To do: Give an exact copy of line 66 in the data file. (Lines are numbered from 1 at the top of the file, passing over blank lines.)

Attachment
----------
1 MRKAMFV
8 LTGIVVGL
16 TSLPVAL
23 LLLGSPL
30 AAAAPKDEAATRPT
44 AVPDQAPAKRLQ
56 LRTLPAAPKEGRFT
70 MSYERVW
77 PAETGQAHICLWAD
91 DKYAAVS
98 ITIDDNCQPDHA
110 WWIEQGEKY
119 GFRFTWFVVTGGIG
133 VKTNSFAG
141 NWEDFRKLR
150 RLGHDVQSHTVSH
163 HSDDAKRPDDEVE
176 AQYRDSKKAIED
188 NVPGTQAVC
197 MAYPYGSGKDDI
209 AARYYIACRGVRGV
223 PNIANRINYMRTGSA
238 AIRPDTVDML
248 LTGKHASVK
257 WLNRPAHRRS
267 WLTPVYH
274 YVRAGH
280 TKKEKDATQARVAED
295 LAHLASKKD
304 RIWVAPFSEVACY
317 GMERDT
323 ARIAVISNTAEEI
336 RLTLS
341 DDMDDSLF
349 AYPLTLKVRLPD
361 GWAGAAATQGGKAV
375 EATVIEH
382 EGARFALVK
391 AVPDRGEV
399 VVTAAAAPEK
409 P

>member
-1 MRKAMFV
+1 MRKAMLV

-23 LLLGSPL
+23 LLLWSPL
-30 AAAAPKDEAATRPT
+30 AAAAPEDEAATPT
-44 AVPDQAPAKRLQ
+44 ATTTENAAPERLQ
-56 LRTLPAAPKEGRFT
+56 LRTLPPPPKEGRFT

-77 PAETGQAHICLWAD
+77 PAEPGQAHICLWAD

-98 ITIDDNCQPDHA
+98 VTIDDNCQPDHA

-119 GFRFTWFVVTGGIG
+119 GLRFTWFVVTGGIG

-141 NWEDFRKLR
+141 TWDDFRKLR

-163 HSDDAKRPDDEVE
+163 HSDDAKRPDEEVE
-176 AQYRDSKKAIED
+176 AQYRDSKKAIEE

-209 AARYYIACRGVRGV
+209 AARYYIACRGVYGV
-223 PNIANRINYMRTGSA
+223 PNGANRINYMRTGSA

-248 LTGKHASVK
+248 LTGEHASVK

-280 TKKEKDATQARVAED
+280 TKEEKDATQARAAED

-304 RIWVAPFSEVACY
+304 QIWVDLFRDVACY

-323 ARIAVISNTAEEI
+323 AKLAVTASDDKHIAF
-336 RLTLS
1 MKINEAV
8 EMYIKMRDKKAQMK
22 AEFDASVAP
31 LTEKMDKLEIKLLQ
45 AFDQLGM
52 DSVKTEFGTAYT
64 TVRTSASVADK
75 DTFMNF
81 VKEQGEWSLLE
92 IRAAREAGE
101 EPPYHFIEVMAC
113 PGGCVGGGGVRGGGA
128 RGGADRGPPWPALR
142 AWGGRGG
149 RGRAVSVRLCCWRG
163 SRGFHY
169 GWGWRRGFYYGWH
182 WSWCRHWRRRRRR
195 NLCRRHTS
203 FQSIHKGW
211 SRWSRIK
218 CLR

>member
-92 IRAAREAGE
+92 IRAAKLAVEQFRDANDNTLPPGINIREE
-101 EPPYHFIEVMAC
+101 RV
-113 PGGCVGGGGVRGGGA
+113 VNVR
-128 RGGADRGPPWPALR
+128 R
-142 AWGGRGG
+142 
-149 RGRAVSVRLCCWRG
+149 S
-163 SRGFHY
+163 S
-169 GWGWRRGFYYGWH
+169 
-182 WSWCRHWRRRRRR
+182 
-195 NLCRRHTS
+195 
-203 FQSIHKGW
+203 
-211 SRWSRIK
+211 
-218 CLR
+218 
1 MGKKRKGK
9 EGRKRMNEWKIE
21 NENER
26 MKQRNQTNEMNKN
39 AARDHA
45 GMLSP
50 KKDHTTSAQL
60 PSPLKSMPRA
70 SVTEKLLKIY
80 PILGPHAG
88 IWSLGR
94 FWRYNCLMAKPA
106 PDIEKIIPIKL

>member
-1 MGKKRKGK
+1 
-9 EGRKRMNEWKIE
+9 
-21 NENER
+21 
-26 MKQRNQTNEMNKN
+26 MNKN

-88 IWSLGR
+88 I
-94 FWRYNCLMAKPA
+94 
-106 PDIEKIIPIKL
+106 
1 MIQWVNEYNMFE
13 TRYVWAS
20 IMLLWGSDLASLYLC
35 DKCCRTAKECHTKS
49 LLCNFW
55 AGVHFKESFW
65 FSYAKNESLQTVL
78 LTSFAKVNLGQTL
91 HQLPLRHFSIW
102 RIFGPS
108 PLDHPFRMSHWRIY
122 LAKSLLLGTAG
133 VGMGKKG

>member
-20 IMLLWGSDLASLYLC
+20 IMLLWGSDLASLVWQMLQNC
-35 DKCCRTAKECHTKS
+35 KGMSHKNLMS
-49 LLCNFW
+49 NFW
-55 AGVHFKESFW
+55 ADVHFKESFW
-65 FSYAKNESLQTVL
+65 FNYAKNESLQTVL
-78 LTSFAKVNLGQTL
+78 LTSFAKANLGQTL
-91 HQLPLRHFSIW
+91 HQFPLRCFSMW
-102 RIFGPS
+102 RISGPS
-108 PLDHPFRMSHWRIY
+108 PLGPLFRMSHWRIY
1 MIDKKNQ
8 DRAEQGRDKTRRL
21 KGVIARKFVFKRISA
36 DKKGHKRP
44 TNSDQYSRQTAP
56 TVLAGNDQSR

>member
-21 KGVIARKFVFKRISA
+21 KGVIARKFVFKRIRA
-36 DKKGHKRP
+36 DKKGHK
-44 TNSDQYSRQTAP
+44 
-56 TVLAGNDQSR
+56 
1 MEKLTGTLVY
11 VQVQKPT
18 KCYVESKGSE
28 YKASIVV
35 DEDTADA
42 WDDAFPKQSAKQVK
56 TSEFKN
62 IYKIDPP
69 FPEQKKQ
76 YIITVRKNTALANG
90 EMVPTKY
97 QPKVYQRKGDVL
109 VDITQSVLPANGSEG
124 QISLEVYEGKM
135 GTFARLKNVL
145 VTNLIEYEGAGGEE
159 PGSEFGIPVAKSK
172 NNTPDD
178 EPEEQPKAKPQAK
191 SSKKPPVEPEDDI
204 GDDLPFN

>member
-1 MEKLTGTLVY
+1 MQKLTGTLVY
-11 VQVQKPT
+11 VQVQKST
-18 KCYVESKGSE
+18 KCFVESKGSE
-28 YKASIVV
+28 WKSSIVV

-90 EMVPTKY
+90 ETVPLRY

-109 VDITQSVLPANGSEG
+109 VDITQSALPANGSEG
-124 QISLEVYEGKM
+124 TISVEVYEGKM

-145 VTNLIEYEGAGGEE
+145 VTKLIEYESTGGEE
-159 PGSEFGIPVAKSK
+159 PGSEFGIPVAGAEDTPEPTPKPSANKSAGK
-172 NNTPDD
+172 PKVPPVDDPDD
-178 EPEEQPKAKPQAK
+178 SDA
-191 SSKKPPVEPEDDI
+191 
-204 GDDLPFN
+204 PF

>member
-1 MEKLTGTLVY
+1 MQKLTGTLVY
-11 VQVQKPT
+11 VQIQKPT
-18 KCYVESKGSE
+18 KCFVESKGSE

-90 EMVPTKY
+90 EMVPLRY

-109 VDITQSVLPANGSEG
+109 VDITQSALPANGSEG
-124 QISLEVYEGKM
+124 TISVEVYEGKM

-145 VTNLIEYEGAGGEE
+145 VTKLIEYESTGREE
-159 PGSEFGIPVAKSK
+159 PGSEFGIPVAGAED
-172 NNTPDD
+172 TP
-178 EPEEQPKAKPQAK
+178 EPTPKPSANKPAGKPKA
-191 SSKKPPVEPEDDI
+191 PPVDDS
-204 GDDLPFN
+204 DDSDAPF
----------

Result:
+209 AARYYIACRGVYGV